OXFORD, England, Oct. 19, 2009 — Light has been used to manipulate the memories of fruit flies, allowing them to learn from mistakes they never made and scientists to pinpoint the nerve cells that regulate such actions. The work could provide valuable information about how memories are stored in human brains.
The Oxford University research team, funded by the UK Medical Research Council, genetically engineered the fruit flies so that a small set of nerve cells in the brains would “fire” in response to a flash of laser light. This showed which cells are involved in how a fruit fly learns and remembers what to avoid, and offers an exciting new opportunity to investigate how memories are formed.
牛津大学的研究员使用激光来控制果蝇的记忆，使它们可以从那些它们本来没有犯过的错误中学到（经验）。同时，激光还允许科学家准确的定位神经元来调节这种控制活动。Researchers at Oxford University used lasers to manipulate fruit fly memories, allowing them to learn from mistakes they never made and scientists to pinpoint the nerve cells that regulate such actions. (Istockphoto)
“Remote-controlling these cells and turning them on using light creates an illusion in the brain of the fly that it is experiencing something bad. The fly learns from the “mistake” it never really made and improves its actions the next time,’ said professor Gero Miesenböck of the Department of Physiology, Anatomy and Genetics at Oxford University, who led the work.
The Oxford scientists, with colleagues at the University of Virginia, Charlottesville, demonstrated that they could use flashes of laser light to train flies to dislike a certain odor.
“We tracked the flies using a video camera as they moved around a small chamber while two different odors were fed into the chamber from either end. We found that we could implant a lasting preference for one odor over the other by remotely activating a specific set of brain cells each time a fly strayed into a particular odor,” said Dr. Adam Claridge-Chang, who is now at the Wellcome Trust Centre for Human Genetics at Oxford University.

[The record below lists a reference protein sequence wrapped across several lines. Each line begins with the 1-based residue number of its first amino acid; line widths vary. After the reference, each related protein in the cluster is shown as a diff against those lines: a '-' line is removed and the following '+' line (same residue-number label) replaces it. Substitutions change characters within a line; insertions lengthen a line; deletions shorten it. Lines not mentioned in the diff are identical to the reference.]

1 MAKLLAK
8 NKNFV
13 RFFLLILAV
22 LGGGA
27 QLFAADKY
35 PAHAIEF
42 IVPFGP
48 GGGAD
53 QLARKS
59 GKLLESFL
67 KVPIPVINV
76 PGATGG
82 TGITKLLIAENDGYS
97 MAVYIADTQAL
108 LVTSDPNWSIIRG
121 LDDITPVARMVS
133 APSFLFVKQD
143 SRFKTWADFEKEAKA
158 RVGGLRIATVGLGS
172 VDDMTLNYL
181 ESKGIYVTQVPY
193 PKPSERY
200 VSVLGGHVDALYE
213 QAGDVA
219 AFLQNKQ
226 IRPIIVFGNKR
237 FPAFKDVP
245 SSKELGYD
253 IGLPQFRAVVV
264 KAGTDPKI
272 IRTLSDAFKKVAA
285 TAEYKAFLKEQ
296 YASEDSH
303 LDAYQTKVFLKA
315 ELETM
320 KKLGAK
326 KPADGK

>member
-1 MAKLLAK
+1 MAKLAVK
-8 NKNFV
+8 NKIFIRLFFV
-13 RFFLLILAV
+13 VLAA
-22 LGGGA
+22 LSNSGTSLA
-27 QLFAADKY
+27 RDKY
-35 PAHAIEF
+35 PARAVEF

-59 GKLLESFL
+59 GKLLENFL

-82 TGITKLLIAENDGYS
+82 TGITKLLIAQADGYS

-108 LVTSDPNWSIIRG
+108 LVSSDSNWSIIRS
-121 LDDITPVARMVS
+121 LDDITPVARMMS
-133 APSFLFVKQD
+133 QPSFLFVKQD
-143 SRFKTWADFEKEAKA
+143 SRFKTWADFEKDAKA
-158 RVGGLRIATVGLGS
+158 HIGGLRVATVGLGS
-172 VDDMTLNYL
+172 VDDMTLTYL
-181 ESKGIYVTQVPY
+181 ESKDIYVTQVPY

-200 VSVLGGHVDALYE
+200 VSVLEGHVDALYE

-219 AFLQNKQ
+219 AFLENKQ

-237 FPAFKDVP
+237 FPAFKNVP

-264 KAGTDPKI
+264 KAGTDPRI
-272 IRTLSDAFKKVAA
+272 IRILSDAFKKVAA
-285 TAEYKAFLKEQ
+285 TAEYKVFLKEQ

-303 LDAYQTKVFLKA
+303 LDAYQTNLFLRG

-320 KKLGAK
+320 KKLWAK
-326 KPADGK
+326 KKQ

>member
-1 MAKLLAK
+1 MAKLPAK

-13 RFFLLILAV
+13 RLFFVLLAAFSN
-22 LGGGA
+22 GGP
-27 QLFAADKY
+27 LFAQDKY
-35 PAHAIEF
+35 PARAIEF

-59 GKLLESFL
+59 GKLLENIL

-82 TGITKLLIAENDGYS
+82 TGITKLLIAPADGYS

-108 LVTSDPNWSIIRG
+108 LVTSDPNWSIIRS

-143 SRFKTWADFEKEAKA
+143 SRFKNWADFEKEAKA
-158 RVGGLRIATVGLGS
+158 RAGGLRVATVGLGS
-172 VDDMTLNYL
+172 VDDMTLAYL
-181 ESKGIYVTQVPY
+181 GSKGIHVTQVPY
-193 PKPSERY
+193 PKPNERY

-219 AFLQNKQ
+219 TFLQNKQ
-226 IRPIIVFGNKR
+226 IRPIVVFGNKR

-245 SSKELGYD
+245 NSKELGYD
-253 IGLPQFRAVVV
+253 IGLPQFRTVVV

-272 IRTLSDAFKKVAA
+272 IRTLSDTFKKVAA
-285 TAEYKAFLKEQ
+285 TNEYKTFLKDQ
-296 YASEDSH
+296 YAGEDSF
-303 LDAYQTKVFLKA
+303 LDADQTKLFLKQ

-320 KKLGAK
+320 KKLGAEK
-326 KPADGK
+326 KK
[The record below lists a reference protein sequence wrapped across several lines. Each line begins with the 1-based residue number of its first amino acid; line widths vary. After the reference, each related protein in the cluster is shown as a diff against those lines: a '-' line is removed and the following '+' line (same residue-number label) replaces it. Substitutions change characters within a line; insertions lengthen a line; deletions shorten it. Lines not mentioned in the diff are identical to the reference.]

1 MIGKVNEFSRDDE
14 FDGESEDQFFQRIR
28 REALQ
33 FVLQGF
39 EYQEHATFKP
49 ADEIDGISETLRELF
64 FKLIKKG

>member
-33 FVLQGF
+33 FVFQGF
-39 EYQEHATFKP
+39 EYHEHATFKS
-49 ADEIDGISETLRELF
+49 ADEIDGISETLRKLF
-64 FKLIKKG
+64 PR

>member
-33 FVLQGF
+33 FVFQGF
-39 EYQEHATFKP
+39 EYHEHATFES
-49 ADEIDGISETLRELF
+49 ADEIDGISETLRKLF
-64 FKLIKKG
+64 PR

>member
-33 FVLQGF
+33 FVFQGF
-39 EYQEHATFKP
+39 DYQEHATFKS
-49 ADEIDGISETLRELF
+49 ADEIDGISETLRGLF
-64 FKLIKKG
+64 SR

Using this method, the researchers were able to pinpoint the precise nerve cells that are responsible for telling the flies that they’ve done wrong, narrowing down the search from the 100,000 cells in the brain of a fruit fly to a set of just 12 neurons.
“Surprisingly, the source of these signals is in a limited number of cells – just twelve,” said professor Miesenböck. “These cells send the signals that train the fly to associate the odor with something bad, so wherever their signals go must be the seat of memory. We can now follow this up and start to characterize the process by which memories are formed and organized.”
The results of the study are published in the journal Cell. While this work has been done in fruit flies, general lessons about how actions are learned and memories are stored should hold true for humans.
“Biology teaches us that fundamental mechanisms tend to be conserved. Learning about the storage of memories from brain cells in flies should tell us a lot about how they are stored in humans,” said Miesenböck.
He has pioneered this method of genetic engineering to remote control the action of specific cells within tissues, or whole organisms like worms, fruit flies, fish and mice, using light from the outside. These efforts have given rise to a new field sometimes called “optogenetics,” to indicate that sensitivity to light is encoded genetically.
A separate paper by Miesenböck summarizing the status of this new field has also been published in Science. As the ability to write memories directly to the brains of fruit flies demonstrates, optogenetic techniques have particular power in neuroscience.
“The great advantage is that we are no longer just passive observers of processes in the brain. In the past, neuroscientists had to be content with recording the chatter of brain cells and trying to infer what it all meant. The ability to talk back and influence behavior directly is proving quite valuable,” Miesenböck said.